UNEMPLOYMENT AND DESPAIR RISING AMONG EUROPE’S YOUNG ADULTS. Italy’s unemployment rate sloped down from 8 percent in March to 6.3 percent in April. The decline came not from the country’s economy adding jobs but from people, especially young adults, who have stopped looking for work.
Even before the pandemic, 27.8 percent of Italians ages 20 to 34 were neither working nor in school or career training. The economic shutdown made a bad situation acutely worse.
The problem is being repeated across Europe, especially in southern countries that depend more on tourism and low-skill personal services than on manufacturing.
In Spain, of the 834,000 people who were sacked in April, more than half were under the age of 35.
Across the European Union, 159,000 people age 24 and under lost their jobs, an unemployment rate of 40 percent among that group.
In France and Spain, the number of job postings on the Indeed search site was half of what it was a year earlier.
About “800,000 young people enter the French labor force each year and we risk half of them not finding jobs this time,” said Patrick Artus, chief economist at Nataxis, adding a recent survey found that half of French companies have frozen hiring.
Even in Germany, Europe’s economic powerhouse, there were 37 percent fewer jobs advertised for young professionals through March and April.
Many young people “tell us about loneliness” and have “major existential or financial concerns” because they are unable to find work or see a future at the end of their educations, said Sylvia Kobus, an official at a student support center in Frankfurt, Germany.
SHUTDOWN WIDENS GAP BETWEEN U.K.’S RICH AND POOR. Twice as many low- and middle-income British households than upper-income households have taken on debt to cope with the effects of the economic shutdown, a study by the Resolution Foundation has found.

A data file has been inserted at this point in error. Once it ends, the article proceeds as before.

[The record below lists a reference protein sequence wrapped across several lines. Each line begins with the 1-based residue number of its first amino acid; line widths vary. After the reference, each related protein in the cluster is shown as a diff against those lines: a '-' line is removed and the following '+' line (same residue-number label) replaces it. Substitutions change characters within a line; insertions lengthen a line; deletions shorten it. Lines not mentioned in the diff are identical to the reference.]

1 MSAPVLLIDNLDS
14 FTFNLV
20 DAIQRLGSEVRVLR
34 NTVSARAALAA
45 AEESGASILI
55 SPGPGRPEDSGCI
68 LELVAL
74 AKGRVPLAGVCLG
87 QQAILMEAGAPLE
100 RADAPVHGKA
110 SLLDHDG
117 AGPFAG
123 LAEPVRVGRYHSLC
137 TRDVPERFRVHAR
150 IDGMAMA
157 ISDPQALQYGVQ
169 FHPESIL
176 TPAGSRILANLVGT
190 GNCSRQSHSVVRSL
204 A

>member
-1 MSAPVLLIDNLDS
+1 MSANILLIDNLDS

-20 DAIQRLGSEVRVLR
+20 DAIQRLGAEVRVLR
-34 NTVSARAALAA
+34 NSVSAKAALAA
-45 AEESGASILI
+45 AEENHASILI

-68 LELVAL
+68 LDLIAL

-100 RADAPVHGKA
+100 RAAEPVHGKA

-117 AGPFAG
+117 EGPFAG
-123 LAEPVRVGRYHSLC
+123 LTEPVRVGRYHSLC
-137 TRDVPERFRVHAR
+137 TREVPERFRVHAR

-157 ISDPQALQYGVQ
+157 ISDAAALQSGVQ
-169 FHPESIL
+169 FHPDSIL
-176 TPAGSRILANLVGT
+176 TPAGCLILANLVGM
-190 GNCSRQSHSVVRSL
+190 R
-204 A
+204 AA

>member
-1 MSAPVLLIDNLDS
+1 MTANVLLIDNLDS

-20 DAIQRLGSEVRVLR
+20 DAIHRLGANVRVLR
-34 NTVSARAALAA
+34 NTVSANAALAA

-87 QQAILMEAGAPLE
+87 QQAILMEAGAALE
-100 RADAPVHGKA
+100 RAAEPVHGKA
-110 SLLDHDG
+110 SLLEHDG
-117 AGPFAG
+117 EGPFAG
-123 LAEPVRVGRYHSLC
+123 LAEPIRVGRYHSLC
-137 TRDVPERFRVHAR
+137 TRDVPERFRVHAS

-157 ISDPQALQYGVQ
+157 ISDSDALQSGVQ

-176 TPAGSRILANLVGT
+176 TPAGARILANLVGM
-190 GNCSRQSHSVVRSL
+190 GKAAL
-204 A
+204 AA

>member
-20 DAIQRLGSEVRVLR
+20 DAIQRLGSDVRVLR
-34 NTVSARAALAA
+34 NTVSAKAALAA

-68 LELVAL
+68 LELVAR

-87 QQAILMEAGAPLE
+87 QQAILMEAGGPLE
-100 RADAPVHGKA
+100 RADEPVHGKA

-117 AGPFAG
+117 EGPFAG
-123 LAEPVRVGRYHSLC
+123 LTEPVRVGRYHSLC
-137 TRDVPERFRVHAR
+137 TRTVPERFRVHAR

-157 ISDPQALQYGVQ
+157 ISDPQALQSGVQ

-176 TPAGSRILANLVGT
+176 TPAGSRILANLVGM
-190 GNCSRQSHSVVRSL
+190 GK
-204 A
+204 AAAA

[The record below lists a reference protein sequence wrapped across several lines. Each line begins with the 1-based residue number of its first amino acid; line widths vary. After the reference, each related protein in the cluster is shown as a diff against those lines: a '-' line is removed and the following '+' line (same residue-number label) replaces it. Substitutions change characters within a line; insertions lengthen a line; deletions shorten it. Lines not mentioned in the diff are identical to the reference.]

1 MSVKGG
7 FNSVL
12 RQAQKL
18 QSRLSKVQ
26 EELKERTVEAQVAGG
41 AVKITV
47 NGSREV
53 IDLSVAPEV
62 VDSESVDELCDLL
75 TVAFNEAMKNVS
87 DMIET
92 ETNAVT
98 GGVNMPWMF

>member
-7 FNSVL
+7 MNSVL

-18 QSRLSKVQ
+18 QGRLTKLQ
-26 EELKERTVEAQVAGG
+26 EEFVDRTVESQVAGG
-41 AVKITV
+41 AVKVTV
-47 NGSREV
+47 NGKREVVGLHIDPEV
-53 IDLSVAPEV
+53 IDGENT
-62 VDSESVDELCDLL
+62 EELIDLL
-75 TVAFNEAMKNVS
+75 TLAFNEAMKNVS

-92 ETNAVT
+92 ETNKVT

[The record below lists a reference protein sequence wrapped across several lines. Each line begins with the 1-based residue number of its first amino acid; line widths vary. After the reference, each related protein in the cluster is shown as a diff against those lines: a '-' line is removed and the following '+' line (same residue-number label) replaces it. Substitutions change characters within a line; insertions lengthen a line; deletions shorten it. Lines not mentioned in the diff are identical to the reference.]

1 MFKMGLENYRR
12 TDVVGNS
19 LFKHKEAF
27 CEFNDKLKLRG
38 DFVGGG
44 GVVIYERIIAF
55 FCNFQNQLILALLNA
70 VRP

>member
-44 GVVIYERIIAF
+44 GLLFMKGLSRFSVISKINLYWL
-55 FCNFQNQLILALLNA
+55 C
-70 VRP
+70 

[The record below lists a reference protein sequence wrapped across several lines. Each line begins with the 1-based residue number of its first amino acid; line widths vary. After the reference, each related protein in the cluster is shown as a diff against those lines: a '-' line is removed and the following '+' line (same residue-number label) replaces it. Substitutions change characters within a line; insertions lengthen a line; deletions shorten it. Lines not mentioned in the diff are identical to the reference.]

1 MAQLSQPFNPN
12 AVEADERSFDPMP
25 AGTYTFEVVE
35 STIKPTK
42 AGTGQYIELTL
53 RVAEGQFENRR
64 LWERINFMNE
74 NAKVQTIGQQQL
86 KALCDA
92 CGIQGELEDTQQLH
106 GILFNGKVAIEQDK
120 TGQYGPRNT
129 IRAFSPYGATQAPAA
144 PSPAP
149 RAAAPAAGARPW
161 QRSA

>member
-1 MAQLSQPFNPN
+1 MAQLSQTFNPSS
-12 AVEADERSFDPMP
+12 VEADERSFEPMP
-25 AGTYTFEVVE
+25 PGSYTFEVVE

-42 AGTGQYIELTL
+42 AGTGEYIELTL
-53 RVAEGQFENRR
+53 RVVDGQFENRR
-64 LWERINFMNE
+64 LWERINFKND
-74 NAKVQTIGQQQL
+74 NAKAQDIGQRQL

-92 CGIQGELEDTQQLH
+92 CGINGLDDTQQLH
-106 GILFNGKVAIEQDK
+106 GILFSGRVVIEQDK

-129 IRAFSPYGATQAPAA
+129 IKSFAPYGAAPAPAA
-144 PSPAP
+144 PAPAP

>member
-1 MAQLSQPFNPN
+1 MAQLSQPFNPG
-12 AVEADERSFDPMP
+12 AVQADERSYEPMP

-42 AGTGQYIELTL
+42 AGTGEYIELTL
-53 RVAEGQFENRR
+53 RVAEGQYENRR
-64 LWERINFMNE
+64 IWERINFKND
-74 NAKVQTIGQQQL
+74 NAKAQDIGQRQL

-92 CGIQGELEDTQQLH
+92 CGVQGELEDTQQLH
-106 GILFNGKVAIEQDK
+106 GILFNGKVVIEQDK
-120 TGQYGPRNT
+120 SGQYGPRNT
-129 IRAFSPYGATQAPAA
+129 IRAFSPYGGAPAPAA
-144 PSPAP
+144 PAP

In May, workers turned out of their jobs had an average of £1,900 in savings; people with skills to keep working at home already had average savings of £4,700.
In the U.K., as elsewhere, lower-income workers lost their jobs in larger numbers than upper-income employees with more sophisticated skills.
As a result, laid-off workers delved into their savings to pay bills while those able to keep their jobs grew their savings because the economic shutdown did not allow them to spend the money they were continuing to make on restaurant meals and other usual items.
This created “enforced savings” for those who continued to work through the shutdown, with more than a third of Britain’s richest 20 percent adding to their savings during March and April, the foundation reported.
The average financial distance between the U.K.’s poorest and richest 10 percent widened by £370,000 over ten years to £1.4 million by 2018, according to figures the foundation developed. The economic lockdown has worsened the disparity, the foundation warned.
“The impact of coronavirus crisis will be with families for many years to come,” the report’s authors warned.